That split picture of positive and negative images was crystal clear last week when environmental opponents to coal grabbed the headlines at home via a fresh attempt to get banks to withdraw funding for coal mines, and through the latest courtroom appearance of their hero, the letter-forging Jonathan Moylan.
Meanwhile, in the more discerning Australian financial media, and in international news outlets a completely different story was emerging. This is one of the coal industry starting its slow climb out of a deep slump that was highlighted by a flow of good news from one of the bigger producers, Whitehaven.
First indication that there is improvement underway at the local coal favorite came with news that production at the Narrabri longwall had exceeded guidance. Then came a surge in the Whitehaven share price to its highest since April, followed by news that construction at the company’s Maules Creek mine has passed the halfway mark.
For an industry that some people hope has entered the twilight zone and will soon disappear, those three events would have served as a wake-up call that coal is very much alive and kicking, merely suffering from a self-inflicted case of overproduction and low prices.
The irony of the low prices is that coal is confirming its place as the world’s “go to” fuel with increasing evidence of it being used to replace high-cost natural gas, and as a reliable source of power in a world becoming increasingly interested in electric forms of transport, obvious in record sales of electric cars.
After digesting the flow of news from Whitehaven there were a number of other events that should further alarm the anti-coal brigade, including:
- news that India is pushing ahead as rapidly as possible with its expansion of coal-fired power generating capacity, a move likely to win financial support from the US government’s export finance agency
- Taiwan’s biggest power generator revealing its plan to follow China and India into the Australian coal industry as it too expands its coal-fired power network
- a remarkable boom in demand for graphite and vanadium, which highlight the speed at which the world is moving towards even greater electrification of industry and transport systems
- a modestly optimistic (but optimistic nevertheless) forecast for an uptick in the coal price from 2016 by the top investment bank, Merrill Lynch.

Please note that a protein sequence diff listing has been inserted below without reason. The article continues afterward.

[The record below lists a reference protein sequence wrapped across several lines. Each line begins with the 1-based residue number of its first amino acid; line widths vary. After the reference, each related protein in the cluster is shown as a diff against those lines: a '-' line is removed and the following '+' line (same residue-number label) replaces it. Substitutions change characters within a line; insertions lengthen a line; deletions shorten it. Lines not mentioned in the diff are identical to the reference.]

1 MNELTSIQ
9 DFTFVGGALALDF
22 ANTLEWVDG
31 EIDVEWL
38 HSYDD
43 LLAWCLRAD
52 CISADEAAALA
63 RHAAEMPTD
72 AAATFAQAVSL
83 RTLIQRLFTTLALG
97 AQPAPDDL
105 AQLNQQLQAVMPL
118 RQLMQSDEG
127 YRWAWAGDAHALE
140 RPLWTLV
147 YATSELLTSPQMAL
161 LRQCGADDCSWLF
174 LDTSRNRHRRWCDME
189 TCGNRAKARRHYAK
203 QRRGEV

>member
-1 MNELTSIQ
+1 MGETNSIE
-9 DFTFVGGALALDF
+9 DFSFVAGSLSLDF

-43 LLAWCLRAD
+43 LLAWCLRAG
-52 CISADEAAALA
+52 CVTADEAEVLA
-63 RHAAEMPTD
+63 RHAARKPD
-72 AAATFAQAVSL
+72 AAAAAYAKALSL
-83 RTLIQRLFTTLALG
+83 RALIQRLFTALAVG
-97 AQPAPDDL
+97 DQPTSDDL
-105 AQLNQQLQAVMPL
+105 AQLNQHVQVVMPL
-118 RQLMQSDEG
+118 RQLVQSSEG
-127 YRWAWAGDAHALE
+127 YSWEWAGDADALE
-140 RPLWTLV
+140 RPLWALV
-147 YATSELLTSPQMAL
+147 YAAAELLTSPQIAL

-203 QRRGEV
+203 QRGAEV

The best the opponents of coal could do was plead with banks to stop lending to the coal industry. That is a plea certain to fall on deaf ears because no Australian bank will walk away from the corporate sector just as government pressures grows to cut back on exposure to household mortgages.
Then there was the first budget of India’s recently elected government that emphasized the need to produce (and import) more coal to solve the country’s chronic shortage of electricity.
Potentially helping India achieve that goal is the US government, which is considering financing a massive new coal-fired power station. That is a move that could infuriate anti-coal campaigners in the US.
Taiwan, already a big customer for Australian coal, revealed its desire to buy more (and possibly buy a few coal mines) because it too is facing a shortfall in electricity production.
What worries Taiwan, and the reason it wants more Australian coal, is that the price of other fuels are rising (whereas coal is falling) and the reliability of other power sources are not improving, especially renewable power.
At present, coal provides 38.4% of Taiwan’s electricity. The plan is to boost that share to 41.7%, with coal filling a gap created by a decline in nuclear power production.
While the news from India and Taiwan was welcomed by the coal industry there was also that Merrill Lynch report.
That report points to coal production in four for the world’s major exporters – Australia, Indonesia, South Africa and Colombia – reaching a peak by 2017, with a slowdown in the rate of production growth helping thermal coal prices to resume a slow rise back towards the $US100 a tonne level.
What The Hog has found most interesting though has been the rapid rise in demand for graphite and vanadium. These both have a role to play in the long-term storage of electricity, graphite in car batteries and vanadium in heavy-duty industrial batteries.
Not everyone can see the link back to coal from the graphite and vanadium boom but it is there if you look closely. Basically, better electricity storage capacity means even greater demand for electrically powered products, such as cars, and that means even higher demand for electricity – which, in turn, means higher demand for coal.